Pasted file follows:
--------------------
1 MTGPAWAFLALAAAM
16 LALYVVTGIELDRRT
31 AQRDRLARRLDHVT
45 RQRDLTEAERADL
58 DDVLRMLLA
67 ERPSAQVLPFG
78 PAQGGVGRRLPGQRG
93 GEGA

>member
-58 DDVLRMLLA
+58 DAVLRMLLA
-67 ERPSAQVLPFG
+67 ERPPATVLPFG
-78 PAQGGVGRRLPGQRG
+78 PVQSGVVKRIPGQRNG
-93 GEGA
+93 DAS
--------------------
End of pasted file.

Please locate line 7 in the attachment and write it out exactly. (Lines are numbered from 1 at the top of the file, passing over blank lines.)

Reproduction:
78 PAQGGVGRRLPGQRG